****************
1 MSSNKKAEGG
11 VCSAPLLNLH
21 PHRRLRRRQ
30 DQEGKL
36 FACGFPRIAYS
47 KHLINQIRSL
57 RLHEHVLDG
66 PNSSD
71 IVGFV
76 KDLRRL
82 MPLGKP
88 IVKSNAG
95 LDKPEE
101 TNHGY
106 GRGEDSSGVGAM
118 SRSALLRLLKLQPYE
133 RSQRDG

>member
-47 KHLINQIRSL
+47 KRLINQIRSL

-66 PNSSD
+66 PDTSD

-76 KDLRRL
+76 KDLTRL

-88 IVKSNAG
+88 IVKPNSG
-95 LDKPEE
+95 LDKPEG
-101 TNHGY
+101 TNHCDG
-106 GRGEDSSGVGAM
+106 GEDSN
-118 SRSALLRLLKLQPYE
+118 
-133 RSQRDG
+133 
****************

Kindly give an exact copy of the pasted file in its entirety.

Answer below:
1 MSSNKKAEGG
11 VCSAPLLNLH
21 PHRRLRRRQ
30 DQEGKL
36 FACGFPRIAYS
47 KHLINQIRSL
57 RLHEHVLDG
66 PNSSD
71 IVGFV
76 KDLRRL
82 MPLGKP
88 IVKSNAG
95 LDKPEE
101 TNHGY
106 GRGEDSSGVGAM
118 SRSALLRLLKLQPYE
133 RSQRDG

>member
-47 KHLINQIRSL
+47 KRLINQIRSL

-66 PNSSD
+66 PDTSD

-76 KDLRRL
+76 KDLTRL

-88 IVKSNAG
+88 IVKPNSG
-95 LDKPEE
+95 LDKPEG
-101 TNHGY
+101 TNHCDG
-106 GRGEDSSGVGAM
+106 GEDSN
-118 SRSALLRLLKLQPYE
+118 
-133 RSQRDG
+133 